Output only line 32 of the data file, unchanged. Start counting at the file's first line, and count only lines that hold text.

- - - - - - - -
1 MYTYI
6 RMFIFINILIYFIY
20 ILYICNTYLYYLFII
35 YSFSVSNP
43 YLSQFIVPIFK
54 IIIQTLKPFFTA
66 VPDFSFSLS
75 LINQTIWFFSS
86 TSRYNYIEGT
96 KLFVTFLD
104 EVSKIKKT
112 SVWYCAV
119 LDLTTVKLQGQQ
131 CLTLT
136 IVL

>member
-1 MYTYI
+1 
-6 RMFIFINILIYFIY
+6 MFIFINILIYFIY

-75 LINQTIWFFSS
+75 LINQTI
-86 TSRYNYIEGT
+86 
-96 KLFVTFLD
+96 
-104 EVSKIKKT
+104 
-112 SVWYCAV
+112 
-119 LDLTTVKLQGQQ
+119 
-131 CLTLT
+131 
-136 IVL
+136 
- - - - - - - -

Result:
+119 